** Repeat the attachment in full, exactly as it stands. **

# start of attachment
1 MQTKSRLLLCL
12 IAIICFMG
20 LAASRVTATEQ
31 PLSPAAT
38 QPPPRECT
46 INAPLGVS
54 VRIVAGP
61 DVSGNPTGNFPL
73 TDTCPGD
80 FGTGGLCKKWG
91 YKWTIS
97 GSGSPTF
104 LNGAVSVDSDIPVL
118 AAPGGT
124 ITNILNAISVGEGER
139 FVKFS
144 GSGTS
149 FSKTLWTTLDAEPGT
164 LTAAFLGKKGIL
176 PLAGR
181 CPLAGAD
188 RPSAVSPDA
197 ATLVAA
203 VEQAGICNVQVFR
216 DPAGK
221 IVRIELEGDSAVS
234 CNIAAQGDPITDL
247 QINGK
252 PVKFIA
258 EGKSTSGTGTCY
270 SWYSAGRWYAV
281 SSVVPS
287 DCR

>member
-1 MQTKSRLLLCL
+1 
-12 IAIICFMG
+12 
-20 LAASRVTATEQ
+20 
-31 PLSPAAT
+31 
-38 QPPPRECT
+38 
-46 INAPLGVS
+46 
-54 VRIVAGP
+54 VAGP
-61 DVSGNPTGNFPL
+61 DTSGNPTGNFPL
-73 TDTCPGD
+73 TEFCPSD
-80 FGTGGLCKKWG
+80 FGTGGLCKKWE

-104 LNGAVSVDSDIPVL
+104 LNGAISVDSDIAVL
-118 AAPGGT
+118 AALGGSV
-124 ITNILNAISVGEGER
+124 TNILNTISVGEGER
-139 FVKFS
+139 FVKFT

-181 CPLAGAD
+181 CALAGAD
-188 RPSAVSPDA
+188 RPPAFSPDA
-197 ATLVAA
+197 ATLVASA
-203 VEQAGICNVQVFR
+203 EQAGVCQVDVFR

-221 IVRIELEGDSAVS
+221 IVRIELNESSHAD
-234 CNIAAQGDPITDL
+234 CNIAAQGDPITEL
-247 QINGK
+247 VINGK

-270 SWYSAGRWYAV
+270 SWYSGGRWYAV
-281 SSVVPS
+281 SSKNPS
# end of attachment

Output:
1 MQTKSRLLLCL
12 IAIICFMG
20 LAASRVTATEQ
31 PLSPAAT
38 QPPPRECT
46 INAPLGVS
54 VRIVAGP
61 DVSGNPTGNFPL
73 TDTCPGD
80 FGTGGLCKKWG
91 YKWTIS
97 GSGSPTF
104 LNGAVSVDSDIPVL
118 AAPGGT
124 ITNILNAISVGEGER
139 FVKFS
144 GSGTS
149 FSKTLWTTLDAEPGT
164 LTAAFLGKKGIL
176 PLAGR
181 CPLAGAD
188 RPSAVSPDA
197 ATLVAA
203 VEQAGICNVQVFR
216 DPAGK
221 IVRIELEGDSAVS
234 CNIAAQGDPITDL
247 QINGK
252 PVKFIA
258 EGKSTSGTGTCY
270 SWYSAGRWYAV
281 SSVVPS
287 DCR

>member
-1 MQTKSRLLLCL
+1 
-12 IAIICFMG
+12 
-20 LAASRVTATEQ
+20 
-31 PLSPAAT
+31 
-38 QPPPRECT
+38 
-46 INAPLGVS
+46 
-54 VRIVAGP
+54 VAGP
-61 DVSGNPTGNFPL
+61 DTSGNPTGNFPL
-73 TDTCPGD
+73 TEFCPSD
-80 FGTGGLCKKWG
+80 FGTGGLCKKWE

-104 LNGAVSVDSDIPVL
+104 LNGAISVDSDIAVL
-118 AAPGGT
+118 AALGGSV
-124 ITNILNAISVGEGER
+124 TNILNTISVGEGER
-139 FVKFS
+139 FVKFT

-181 CPLAGAD
+181 CALAGAD
-188 RPSAVSPDA
+188 RPPAFSPDA
-197 ATLVAA
+197 ATLVASA
-203 VEQAGICNVQVFR
+203 EQAGVCQVDVFR

-221 IVRIELEGDSAVS
+221 IVRIELNESSHAD
-234 CNIAAQGDPITDL
+234 CNIAAQGDPITEL
-247 QINGK
+247 VINGK

-270 SWYSAGRWYAV
+270 SWYSGGRWYAV
-281 SSVVPS
+281 SSKNPS